Lapiscor Material in Known World of the Spellster Universe | World Anvil
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Lapiscor is a lesser-known stone than the far more volatile infitialis metal, yet can be found in areas where magic is in regular use.


Physical & Chemical Properties

Where infitialis will become unstable if exposed to too much magic, lapiscor will only grow stronger. This does mean that it cannot be manipulated by direct magic and instead requires manual labour, as well as special tempered metal tools, to work into blocks. It also gives the areas built from the material little to fear as even time itself appears to have little effect on structures that are several millennia old.

Geology & Geography

It's commonly found in mountainous areas throughout the continent. Due to its weight and the fact it cannot be directly influenced by magic, many older structures were created near such areas if not directly on top of the quarries.

History & Usage

Everyday use

Despite its ability to absorb large quantities of magic without damage, its rarity means the most common modern usage of lapiscor is in the creation of rooms or small sections of a building, typically to house young spellsters who are still learning to manage their magic.

Cultural Significance and Usage

Many ancient structures, such as the outer walls of the Udynean Imperial Palace Complex, the entirety of Demarn's Spellster Tower and several Tirglasian cloisters are built completely from the stone. The latter two made them fitting buildings to house multiple spellsters, whilst the walls surrounding the Imperial Palace have made full-frontal assaults practically impossible.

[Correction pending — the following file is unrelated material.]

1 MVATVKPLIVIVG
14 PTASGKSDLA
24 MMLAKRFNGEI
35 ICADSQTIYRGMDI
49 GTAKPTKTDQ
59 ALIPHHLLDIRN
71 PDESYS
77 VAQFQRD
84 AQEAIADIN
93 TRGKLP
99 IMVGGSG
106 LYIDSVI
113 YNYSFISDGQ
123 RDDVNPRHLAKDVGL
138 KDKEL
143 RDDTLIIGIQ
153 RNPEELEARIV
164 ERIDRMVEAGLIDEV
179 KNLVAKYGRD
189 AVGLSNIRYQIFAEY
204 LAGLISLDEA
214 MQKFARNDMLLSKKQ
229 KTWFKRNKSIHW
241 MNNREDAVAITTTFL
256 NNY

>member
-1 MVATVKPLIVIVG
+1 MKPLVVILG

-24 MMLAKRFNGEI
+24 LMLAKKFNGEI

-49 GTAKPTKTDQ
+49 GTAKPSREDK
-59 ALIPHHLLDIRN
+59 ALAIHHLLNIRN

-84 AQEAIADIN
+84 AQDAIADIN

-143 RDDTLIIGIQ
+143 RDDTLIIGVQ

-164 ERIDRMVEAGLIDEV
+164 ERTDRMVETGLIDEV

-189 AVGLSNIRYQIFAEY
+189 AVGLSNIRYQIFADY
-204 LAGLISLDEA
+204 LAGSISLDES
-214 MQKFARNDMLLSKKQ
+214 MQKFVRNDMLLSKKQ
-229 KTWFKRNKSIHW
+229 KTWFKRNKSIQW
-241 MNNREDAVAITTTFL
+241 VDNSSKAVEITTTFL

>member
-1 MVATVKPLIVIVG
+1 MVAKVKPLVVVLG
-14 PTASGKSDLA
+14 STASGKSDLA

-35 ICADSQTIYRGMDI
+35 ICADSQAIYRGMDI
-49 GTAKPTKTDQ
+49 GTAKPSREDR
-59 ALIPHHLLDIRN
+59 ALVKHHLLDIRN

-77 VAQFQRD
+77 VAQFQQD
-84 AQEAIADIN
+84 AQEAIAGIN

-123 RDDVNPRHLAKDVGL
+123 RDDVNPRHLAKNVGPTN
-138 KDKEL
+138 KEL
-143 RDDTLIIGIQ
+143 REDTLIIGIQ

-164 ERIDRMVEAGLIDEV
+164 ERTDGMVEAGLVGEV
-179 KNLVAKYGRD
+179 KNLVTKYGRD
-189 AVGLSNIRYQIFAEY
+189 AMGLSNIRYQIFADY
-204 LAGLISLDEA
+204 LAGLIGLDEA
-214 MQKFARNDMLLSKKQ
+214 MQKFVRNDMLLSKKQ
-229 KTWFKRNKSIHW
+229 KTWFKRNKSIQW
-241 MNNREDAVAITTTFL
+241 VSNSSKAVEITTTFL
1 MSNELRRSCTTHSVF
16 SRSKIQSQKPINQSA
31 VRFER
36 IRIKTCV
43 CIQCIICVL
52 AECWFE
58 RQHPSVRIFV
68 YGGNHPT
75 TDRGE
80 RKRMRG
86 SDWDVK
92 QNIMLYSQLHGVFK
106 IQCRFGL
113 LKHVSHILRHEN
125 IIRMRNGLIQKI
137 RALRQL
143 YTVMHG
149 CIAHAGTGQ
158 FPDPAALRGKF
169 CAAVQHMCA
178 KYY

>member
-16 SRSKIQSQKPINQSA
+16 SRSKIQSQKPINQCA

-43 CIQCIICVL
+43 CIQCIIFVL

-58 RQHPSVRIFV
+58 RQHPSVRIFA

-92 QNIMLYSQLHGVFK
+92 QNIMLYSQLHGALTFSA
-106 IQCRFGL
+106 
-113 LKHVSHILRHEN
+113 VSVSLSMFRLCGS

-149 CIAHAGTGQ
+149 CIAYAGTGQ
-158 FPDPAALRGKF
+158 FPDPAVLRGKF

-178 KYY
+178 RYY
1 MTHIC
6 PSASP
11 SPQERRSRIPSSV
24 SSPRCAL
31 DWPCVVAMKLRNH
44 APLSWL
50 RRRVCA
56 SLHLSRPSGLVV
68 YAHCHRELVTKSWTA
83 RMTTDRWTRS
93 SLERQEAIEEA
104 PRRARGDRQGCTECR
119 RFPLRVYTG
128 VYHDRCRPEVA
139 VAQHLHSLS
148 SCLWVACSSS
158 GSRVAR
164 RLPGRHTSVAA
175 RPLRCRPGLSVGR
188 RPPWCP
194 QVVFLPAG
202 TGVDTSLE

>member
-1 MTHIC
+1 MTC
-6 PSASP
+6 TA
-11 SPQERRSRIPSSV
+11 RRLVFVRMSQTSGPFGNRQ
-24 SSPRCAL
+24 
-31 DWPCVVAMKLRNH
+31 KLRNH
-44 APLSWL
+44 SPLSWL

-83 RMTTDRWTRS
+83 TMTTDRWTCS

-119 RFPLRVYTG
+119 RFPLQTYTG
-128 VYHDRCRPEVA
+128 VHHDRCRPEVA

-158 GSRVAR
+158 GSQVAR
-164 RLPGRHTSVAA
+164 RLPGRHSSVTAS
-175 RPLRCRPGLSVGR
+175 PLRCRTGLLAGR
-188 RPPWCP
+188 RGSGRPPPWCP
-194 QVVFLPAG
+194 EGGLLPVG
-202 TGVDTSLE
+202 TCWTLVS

Reusability & Recycling

Because it is rare nowadays to encounter more than a small pocket of stone, abandoned structures are often torn apart and the slabs are repurposed. This takes a great deal of effort as lapiscor that has been exposed to the elements is far harder than the freshly quarried variety.
Rock, Igneous
Grey with mottled patches of white
Melting / Freezing Point
1260 °C
2.75 g/cm3
Common State


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Jan 5, 2024 05:26

Simply because you have one listed I'm curious, would melting a stone of Lapiscor and then letting it re-harden "reset" its magical absorption and hardness? Is that perhaps a way to make magical batteries. It is right around the melting point of steel, so I was just wondering. There is also a chance that once it is melted it loses all properties.   A very interesting article. good job.

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Jan 6, 2024 21:54 by Aldrea Alien

Unless allowed to cool and settle for thousands of years in the same environment that made it, melting lapiscor would make it a different kind of stone and nullify its properties. Not sure what you mean by magical batteries.